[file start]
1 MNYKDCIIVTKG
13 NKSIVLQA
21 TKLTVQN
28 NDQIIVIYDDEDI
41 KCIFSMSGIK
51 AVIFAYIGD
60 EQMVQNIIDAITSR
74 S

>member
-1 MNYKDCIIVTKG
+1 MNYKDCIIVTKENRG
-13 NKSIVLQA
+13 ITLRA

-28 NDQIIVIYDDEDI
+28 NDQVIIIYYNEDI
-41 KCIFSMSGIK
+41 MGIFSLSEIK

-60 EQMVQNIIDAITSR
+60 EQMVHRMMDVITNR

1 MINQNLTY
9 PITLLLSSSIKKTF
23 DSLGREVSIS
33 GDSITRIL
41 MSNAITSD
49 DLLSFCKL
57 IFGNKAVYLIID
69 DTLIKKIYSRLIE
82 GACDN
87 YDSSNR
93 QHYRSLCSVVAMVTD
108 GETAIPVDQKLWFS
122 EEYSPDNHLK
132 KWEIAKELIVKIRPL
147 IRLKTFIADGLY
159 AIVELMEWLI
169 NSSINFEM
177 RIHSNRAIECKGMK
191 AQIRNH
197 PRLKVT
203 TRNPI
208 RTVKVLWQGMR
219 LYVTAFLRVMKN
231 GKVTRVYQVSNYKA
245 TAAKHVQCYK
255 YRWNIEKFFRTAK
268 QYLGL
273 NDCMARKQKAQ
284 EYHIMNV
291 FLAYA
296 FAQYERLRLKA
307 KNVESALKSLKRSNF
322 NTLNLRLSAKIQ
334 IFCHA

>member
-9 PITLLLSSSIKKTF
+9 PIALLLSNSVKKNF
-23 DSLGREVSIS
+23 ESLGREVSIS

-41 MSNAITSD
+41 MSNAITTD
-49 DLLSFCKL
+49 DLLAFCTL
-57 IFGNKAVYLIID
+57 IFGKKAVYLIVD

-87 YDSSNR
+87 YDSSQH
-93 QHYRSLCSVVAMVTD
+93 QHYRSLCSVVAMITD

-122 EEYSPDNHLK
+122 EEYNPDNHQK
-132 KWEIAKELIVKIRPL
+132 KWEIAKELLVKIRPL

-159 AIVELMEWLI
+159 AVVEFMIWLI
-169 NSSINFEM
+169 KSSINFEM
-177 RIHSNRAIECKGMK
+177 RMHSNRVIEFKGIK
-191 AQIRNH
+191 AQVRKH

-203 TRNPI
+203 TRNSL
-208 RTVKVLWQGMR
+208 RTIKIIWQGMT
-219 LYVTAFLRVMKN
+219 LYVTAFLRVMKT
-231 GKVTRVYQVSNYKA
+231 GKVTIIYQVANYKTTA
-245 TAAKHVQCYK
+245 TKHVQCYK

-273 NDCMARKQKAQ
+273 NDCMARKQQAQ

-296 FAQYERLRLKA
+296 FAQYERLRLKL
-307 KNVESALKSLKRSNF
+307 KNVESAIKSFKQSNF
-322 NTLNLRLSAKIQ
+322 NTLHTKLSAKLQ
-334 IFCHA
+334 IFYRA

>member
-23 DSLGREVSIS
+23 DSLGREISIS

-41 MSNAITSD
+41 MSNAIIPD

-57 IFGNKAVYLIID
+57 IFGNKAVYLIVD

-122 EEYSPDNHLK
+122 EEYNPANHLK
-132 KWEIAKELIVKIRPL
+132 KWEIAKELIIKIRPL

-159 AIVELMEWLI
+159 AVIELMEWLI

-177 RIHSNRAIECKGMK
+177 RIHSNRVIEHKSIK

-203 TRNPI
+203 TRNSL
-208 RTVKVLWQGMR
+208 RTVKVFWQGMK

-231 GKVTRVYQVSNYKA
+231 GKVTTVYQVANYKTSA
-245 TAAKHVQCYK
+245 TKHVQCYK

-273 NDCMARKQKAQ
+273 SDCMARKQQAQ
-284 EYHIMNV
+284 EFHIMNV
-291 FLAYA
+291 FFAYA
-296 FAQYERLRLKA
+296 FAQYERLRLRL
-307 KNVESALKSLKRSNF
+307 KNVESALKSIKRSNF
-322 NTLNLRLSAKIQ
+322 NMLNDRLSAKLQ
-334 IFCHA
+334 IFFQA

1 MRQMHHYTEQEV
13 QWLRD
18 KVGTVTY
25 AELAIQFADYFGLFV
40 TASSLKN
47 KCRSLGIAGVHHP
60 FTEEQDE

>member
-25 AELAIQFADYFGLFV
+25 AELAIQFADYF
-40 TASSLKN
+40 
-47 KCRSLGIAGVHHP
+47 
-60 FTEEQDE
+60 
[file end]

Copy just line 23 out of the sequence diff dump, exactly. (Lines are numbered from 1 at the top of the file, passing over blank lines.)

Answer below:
33 GDSITRIL